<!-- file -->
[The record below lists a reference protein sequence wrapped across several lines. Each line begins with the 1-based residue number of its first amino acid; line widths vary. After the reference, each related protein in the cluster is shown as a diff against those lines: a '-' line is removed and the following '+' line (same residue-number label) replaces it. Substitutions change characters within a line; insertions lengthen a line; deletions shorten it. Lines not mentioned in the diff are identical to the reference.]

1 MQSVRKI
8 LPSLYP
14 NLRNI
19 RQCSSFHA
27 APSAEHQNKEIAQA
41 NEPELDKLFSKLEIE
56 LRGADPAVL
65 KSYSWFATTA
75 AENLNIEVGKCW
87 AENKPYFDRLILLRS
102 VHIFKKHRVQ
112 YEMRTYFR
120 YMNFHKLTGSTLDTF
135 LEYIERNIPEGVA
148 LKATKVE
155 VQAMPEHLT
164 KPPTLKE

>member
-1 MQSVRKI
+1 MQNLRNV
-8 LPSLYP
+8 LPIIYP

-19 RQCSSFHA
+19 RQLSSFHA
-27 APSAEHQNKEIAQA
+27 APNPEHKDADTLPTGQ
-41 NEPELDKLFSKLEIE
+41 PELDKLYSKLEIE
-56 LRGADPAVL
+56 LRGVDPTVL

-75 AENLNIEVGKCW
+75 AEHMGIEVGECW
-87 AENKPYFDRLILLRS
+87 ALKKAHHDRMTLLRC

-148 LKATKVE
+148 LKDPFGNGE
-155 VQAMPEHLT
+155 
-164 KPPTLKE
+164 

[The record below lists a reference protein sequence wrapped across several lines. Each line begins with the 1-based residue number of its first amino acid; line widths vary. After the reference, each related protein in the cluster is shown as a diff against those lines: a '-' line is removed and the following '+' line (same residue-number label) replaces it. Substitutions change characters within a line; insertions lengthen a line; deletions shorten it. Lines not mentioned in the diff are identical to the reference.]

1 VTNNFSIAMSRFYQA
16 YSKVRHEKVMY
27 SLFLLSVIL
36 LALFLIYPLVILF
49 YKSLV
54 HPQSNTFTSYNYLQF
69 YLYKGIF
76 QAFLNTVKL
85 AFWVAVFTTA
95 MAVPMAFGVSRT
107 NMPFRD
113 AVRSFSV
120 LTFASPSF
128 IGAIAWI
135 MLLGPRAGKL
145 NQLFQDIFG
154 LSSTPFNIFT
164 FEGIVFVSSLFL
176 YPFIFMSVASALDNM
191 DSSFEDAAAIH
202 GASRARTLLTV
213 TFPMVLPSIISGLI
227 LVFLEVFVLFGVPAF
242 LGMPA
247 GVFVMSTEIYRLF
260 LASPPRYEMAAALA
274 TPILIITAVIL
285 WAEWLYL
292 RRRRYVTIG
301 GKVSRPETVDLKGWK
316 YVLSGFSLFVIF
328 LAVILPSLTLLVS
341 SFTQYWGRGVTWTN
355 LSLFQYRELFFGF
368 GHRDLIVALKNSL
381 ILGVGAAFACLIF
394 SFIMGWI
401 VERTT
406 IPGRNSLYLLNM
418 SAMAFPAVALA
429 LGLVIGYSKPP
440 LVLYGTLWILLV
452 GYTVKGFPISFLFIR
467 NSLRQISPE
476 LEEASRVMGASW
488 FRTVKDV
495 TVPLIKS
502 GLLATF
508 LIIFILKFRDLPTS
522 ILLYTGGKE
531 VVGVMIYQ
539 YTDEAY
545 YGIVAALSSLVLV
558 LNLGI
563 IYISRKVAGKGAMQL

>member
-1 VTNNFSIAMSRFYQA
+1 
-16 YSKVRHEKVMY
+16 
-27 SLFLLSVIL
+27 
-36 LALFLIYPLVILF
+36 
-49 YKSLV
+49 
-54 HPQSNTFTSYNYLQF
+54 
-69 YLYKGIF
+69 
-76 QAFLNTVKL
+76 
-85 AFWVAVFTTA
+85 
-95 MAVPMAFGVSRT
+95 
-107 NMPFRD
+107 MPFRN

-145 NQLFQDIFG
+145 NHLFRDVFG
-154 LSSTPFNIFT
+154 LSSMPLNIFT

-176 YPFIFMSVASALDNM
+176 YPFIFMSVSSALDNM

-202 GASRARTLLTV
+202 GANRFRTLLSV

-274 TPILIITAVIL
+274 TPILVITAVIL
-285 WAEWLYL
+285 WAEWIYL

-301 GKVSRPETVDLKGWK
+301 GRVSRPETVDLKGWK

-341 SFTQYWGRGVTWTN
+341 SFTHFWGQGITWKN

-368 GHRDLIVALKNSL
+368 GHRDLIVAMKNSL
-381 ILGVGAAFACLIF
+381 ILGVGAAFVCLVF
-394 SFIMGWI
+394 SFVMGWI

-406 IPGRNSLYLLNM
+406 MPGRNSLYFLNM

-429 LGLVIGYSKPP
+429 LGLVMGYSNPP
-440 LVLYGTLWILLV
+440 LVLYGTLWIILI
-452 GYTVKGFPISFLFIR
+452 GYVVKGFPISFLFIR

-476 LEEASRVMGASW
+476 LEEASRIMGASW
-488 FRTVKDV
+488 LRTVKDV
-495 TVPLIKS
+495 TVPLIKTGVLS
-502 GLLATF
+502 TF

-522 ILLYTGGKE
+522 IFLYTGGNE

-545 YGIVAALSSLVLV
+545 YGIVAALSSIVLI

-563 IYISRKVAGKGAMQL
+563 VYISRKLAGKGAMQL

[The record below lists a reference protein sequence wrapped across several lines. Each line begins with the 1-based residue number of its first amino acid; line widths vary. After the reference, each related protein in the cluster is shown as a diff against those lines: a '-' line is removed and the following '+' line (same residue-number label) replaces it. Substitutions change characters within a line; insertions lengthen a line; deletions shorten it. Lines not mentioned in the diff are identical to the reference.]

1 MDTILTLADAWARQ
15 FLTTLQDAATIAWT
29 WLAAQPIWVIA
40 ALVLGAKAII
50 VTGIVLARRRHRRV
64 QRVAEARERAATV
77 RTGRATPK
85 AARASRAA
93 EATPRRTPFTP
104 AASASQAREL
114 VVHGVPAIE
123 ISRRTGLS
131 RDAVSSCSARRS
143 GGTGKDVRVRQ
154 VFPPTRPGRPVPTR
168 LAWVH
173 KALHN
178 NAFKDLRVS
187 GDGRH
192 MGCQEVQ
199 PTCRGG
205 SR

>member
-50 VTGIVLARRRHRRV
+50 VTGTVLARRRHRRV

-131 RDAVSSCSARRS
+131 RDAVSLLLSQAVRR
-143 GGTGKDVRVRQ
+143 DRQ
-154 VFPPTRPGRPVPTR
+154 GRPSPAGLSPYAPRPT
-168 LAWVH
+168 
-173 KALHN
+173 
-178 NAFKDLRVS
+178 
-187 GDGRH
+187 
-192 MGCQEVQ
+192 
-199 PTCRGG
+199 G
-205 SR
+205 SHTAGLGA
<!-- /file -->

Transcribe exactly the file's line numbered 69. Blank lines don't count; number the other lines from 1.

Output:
274 TPILIITAVIL